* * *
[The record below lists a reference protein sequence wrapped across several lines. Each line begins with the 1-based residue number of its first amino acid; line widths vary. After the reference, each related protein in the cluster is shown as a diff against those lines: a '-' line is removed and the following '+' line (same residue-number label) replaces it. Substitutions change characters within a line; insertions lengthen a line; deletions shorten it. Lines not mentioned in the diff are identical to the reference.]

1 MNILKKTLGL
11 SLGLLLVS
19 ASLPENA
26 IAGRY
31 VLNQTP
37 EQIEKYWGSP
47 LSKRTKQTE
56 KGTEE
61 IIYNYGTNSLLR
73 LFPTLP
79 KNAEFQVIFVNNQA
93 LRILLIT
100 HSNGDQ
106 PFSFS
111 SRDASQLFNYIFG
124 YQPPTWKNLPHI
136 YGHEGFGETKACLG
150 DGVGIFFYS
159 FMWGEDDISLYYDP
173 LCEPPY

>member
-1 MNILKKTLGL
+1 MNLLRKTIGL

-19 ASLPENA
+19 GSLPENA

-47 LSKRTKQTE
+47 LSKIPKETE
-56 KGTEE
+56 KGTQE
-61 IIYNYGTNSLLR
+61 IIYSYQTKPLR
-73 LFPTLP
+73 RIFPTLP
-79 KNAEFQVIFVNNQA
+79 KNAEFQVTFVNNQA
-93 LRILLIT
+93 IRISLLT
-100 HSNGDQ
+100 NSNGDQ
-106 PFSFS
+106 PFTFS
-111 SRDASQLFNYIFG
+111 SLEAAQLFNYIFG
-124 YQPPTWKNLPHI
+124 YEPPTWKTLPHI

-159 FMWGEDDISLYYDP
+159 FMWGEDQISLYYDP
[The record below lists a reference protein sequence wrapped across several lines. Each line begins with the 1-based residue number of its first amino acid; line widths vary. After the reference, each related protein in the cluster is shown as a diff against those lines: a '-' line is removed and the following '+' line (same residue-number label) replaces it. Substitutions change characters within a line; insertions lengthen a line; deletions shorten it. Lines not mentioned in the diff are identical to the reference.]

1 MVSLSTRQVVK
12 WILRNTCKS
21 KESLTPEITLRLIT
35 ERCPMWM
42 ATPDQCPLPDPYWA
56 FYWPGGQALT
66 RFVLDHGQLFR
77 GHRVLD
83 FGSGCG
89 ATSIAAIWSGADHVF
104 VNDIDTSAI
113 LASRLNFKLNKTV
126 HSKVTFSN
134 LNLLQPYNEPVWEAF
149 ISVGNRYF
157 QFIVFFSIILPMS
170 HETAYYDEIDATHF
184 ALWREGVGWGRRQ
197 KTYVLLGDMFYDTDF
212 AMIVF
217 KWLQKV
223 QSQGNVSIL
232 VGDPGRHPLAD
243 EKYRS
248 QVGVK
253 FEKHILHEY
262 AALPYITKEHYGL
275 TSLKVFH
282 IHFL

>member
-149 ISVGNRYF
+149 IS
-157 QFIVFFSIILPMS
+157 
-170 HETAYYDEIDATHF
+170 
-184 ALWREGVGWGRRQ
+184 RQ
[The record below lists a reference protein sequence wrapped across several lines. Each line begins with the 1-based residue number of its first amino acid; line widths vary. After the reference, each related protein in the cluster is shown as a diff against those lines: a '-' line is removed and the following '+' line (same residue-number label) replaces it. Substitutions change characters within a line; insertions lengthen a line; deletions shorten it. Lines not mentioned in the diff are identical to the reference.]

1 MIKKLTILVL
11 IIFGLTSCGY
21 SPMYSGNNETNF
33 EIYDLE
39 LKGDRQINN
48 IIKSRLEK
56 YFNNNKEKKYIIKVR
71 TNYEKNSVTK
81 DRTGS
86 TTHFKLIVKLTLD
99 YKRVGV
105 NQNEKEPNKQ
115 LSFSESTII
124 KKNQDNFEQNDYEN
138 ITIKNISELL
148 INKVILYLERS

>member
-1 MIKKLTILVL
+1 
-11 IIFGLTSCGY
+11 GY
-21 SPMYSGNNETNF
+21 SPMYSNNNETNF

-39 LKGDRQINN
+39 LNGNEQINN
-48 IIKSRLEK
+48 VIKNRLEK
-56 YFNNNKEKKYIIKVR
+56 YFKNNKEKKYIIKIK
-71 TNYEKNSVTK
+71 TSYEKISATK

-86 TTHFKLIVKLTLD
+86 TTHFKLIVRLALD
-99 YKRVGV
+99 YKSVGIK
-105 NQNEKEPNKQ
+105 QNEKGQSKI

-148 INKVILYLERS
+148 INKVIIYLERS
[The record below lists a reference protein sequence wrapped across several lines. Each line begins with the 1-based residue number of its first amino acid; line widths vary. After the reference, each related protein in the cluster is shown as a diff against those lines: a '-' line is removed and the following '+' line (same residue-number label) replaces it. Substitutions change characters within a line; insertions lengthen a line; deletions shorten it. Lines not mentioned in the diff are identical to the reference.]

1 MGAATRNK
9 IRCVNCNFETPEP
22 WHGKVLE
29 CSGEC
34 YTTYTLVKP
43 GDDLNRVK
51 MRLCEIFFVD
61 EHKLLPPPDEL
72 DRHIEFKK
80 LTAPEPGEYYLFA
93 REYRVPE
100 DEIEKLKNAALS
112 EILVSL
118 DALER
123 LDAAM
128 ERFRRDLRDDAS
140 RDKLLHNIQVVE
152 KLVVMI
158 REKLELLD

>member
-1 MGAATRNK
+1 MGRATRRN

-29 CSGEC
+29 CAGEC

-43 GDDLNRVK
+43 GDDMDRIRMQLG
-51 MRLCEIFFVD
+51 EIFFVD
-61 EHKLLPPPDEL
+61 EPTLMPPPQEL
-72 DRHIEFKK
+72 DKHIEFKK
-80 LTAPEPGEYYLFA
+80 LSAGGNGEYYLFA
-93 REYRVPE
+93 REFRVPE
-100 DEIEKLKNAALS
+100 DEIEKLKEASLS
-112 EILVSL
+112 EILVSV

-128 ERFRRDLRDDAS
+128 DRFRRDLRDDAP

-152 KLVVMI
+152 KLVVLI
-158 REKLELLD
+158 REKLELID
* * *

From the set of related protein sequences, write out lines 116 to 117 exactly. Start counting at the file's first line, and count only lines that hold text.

-56 YFNNNKEKKYIIKVR
+56 YFKNNKEKKYIIKIK